The small songbird, yellow-breasted bunting (Emberiza aureola) has been listed in the IUCN Red List of Threatened Species 18 months ago but any species that is considered medically beneficial or tasty for food in China hardly lives longer.
As late as the 1980s, the bunting was a frequent visitor in the skies of northern Europe and Asia but experts say its known sojourn in summer and winter has actually led to its decimation. The bird was seen during the summer in Finland, Northern Russia, China and Japan, while in the winter it heads to south to be visible in southern China and India.
In a study undertaken by Johannes Kamp and published in scientific journal Conservation Biology, it was pointed out that within 13 years from 1980 to 2013, nearly 90% of the bunting population was decimated owing the demand as tasty food and medical panacea for certain diseases in China and Southeast Asian markets.
From an estimated 100 million population, the species is facing erosion of 8.6 million per year, says Kamp, a landscape ecologist at the University of Münster, Germany.
Blaming on persecution and over-exploitation by humans, Kamp says is the main reason for the species extinction, which is not confined to one geographical region but superabundant with very large ranges from the Palearctic, Scandinavia to the Russian Far East.
Using anecdotal information about unsustainable trapping along the species’ migration routes, the researchers monitored data and developed models of extinction the songbird is going through. “The population declined by 84.3–94.7% between 1980 and 2013, and the species’ range contracted by 5000 km,” said Kamp in his abstract.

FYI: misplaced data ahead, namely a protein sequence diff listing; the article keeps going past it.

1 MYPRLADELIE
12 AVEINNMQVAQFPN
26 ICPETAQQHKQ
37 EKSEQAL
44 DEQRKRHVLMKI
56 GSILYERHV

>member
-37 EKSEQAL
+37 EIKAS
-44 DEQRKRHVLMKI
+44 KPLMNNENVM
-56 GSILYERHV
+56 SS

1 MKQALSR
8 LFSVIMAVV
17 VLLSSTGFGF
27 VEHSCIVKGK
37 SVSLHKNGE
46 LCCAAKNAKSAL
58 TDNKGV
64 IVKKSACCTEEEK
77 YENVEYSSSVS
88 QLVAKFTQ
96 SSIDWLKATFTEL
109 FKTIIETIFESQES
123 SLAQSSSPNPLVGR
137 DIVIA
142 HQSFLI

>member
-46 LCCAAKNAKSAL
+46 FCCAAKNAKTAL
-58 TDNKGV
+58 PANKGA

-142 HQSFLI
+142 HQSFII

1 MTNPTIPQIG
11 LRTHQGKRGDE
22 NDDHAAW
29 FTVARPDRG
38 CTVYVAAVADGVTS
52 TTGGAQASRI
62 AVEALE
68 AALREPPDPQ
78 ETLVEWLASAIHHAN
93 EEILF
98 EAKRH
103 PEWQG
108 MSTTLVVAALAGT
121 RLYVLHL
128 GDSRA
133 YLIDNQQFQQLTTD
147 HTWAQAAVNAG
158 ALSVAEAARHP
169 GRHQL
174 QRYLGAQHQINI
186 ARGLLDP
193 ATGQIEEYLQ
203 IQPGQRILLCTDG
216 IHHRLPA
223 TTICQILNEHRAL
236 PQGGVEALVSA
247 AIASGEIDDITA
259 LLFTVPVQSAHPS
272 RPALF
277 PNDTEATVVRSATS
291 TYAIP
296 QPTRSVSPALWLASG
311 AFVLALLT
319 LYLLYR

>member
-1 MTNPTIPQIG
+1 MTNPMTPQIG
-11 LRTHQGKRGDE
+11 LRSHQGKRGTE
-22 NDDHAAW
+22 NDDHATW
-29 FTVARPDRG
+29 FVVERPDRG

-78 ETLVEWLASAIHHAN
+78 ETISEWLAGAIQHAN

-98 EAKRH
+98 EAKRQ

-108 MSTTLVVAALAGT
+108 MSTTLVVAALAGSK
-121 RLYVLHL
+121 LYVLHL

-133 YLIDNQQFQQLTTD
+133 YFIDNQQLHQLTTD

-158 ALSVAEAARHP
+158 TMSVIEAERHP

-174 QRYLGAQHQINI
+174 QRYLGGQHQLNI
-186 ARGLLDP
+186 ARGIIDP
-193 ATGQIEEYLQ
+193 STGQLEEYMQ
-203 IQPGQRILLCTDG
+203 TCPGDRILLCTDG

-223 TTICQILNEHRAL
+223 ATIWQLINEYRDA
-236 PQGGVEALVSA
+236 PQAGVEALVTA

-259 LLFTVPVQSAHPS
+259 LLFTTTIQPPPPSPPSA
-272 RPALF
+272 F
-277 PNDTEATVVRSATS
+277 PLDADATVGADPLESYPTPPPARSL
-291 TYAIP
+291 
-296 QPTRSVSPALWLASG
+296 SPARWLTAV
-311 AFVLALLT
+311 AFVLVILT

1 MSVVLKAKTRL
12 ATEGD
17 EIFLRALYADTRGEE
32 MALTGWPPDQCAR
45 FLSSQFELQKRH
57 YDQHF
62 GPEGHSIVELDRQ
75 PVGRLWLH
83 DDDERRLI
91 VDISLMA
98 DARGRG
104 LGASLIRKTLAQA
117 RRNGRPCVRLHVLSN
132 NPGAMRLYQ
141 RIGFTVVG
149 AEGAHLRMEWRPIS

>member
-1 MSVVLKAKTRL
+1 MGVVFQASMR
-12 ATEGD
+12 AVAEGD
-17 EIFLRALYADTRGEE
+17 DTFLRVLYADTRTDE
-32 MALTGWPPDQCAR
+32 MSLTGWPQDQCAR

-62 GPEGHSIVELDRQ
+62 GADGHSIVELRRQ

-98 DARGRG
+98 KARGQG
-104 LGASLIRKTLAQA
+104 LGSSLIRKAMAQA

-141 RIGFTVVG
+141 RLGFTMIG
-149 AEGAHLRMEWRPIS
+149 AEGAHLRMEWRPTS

Citing police raids, he said rampant illegal trapping of the species along its East Asian flyway in China. Their extinction simulation model shows that the birds declined by 2%, while the annual increase has been capped at 0.2% increase, making it a perfect case for extinction soon.
“We suggest that trapping strongly contributed to the decline because the consumption of Yellow-breasted Bunting and other songbirds has increased as a result of economic growth and prosperity in East Asia,” cautions Kamp in his paper.
Another alarming pointer made out by Kamp is that the Bunting is facing similar extinction model as that of the Passenger Pigeon (Ectopistes migratorius), which went extinct in 1914 due to industrial-scale hunting. “Our results demonstrate the urgent need for an improved monitoring of common and widespread species’ populations, and consumption levels throughout East Asia,” he said.
In November 2011, Chinese police confiscated a total of two million captured songbirds in a single raid in the southwest China and some 20,000 of them are yellow-breasted buntings. “Each bird weighs about 16 to 18 grams and is sold for about 30 euros, said Kamp in his media interviews.
More than listing it in IUCN as endangered species, Kamp pleads for social media awareness to protect the bunting ending up on dinner plates of many rich people.